Iceland offers travellers an adventure of a lifetime in a beautiful and rugged landscape. However, experience shows that the forces of Icelandic nature can be harsh and unpredictable, and travellers are well-advised to exercise caution and respect for the country’s natural environment.

When driving in Iceland there are a few things travellers should keep in mind:

 Speed limit and driving laws

  • The speed limit on Iceland's route 1 or the ring road as it's called is 90 kmh/56mph (paved roads) and 80 kmh/50mph on gravel roads. In populated areas the limit is 30-50 km/h.
  • By law everyone in the car has to wear seatbelts.
  • It is mandatory to drive with the headlights on at all times, night or day, summer or winter.
  • Driving after consuming alchol is strictly forbidden and can carry heavy fines and loss of drivers permit.
  • All off-road driving and driving outside of marked tracks is prohibited by law and is considered a very serious crime. Driving a vehicle off road, that is not on a track, so that it damages the natural environment or leaves a mark carries heavy fines up to 500.000 ISK and/or up to 2 years in jail. The exeption would be if driving on surfaces where the vehicle does not leave a scar in the land. Like when fording rivers or driving on snow covered surfaces. Icelandic nature is delicate and tire tracks from off-road driving can cause substantial damage to the vegetation and leave marks that will last for decades.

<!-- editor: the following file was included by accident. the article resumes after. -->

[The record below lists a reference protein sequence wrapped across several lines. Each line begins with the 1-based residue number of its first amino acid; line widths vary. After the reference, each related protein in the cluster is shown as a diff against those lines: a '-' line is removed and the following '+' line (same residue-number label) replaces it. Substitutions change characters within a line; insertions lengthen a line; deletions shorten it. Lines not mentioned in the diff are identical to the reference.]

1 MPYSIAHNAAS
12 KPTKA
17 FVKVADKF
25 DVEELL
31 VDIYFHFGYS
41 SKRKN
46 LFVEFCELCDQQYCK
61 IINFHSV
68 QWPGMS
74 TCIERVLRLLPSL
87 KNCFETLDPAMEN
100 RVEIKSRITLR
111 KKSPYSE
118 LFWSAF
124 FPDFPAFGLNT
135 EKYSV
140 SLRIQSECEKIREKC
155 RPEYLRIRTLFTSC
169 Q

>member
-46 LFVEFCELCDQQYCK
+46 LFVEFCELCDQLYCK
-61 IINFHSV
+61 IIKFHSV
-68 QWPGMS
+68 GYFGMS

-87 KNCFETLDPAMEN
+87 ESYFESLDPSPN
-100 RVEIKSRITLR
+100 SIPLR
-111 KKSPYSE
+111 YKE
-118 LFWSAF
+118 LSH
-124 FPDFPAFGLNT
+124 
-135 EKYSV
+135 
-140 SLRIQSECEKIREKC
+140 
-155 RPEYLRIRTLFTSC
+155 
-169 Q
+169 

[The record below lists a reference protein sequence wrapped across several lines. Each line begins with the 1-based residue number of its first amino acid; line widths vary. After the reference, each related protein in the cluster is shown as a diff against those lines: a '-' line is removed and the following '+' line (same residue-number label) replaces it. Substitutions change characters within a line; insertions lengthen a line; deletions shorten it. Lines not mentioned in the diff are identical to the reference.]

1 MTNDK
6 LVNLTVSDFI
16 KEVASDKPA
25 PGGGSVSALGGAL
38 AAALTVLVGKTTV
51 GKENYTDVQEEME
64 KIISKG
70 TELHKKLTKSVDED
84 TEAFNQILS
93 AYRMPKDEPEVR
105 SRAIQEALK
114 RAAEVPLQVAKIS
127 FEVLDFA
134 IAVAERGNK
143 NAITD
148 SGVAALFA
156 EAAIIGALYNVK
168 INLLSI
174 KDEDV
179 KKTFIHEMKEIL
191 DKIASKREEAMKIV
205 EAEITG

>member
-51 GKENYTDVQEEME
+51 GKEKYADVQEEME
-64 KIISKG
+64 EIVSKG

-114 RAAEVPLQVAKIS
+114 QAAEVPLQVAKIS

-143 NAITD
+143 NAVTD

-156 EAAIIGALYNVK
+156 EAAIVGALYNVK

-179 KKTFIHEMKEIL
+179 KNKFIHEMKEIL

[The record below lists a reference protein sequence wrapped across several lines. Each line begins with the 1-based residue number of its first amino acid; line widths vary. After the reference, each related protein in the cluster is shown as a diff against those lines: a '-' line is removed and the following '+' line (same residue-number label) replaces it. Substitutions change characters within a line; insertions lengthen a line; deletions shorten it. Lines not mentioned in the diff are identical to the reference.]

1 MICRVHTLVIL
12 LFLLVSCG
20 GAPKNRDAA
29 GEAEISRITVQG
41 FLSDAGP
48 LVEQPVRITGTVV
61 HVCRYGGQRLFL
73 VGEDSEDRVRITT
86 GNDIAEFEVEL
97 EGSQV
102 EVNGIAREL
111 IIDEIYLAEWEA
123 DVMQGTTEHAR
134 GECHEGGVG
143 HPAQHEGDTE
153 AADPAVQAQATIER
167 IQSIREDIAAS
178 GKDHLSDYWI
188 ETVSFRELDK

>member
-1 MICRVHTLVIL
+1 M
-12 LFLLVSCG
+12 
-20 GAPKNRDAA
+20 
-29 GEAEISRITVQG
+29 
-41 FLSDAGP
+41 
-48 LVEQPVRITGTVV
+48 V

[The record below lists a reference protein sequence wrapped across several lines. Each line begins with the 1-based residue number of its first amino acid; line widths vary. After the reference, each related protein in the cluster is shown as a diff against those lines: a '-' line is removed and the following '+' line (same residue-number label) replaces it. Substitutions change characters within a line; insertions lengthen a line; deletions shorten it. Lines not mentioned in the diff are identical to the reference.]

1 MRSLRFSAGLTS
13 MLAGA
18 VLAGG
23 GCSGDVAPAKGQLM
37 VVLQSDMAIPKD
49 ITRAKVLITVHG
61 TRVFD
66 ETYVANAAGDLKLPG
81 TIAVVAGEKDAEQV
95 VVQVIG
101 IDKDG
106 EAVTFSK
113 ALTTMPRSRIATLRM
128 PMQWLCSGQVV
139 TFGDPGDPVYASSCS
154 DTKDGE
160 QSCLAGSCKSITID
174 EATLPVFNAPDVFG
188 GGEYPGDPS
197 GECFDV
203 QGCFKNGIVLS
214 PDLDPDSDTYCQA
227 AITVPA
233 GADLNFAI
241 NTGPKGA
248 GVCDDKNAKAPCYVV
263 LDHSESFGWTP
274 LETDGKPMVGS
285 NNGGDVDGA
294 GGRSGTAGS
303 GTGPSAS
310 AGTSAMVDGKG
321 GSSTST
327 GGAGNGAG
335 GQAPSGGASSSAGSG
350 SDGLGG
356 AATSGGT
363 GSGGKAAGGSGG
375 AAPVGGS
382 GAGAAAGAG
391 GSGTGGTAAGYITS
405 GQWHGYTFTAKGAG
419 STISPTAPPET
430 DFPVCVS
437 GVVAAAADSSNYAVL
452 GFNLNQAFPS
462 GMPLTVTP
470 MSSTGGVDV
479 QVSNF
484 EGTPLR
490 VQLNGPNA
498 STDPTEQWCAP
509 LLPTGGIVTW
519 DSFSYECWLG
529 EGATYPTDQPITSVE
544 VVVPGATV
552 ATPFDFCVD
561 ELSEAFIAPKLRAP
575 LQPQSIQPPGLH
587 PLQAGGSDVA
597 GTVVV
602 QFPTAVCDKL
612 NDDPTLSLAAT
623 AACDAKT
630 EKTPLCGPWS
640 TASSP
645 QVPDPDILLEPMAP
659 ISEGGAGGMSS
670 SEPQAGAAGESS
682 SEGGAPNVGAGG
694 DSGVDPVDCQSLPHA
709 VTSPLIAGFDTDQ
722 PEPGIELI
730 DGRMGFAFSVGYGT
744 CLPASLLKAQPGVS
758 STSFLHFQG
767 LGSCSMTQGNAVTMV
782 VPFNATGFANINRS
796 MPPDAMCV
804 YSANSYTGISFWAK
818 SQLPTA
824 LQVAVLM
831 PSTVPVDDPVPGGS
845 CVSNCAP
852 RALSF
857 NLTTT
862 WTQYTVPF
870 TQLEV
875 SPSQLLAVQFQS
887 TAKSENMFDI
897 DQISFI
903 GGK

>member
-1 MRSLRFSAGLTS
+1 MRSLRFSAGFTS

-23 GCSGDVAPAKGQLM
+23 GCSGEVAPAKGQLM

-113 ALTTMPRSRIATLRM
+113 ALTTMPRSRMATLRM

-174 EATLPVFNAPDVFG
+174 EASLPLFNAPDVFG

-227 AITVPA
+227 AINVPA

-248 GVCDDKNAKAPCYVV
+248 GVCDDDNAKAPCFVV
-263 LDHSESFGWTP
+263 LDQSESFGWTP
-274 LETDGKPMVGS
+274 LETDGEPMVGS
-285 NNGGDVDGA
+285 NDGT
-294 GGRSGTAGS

• Keep in mind that the Icelandic nature is very fragile, especially in the highlands, and we would like to enjoy it for generations to come. Please respect nature and tread carefully.

Highland and mountain roads

  • A 4×4 vehicle is essential in the highlands, where you might encounter rough terrain and unbridged waters.
  • Most mountain roads and inland roads have loose gravel surfaces.
  • Even the so-called highways can have fairly long stretches of gravel surfaces. The sides of the roads are especially slippery so please be careful when driving around Iceland and slow down whenever an oncoming car approaches.
  • The mountain roads are also often very narrow, and are not made for speeding.
  • The same goes for many bridges, which are only wide enough for one car at a time. Journeys may therefore take longer than expected.

For up to date information on road conditions and openings, please visit the website of the Icelandic Road Administration.

  •  One of Iceland‘s most unique features is its weather. Icelanders are wont to say: ,,In Iceland you can experience all the four seasons in one day”.
  • So we recommend coming prepared and keep a close eye on the weather forecast everyday. It is important that you always have some good outdoor clothes with you when you travel around Iceland.
  • When driving in winter, you can expect to face snow, icy roads and darkness. If you are travelling outside of populated areas, always make sure that you check weather conditions and report your planned route to someone.
  • If you plan on going hiking (which we most definitely recommend), please check the weather forecast just before leaving. As mentioned before the weather can change very quickly so even a two day weather forecast can be quite inaccurate.

Information on weather and weather forecasts can be found at The Icelandic Meteorological Office's website.

Please refer to the following websites for more information on safe travel in Iceland:

Safe travel

Driving with Elfis

112 Emergency number

Road Conditons and Weather

Road Info Viewer

Travel in the Highlands

Should you have an emergency or accident call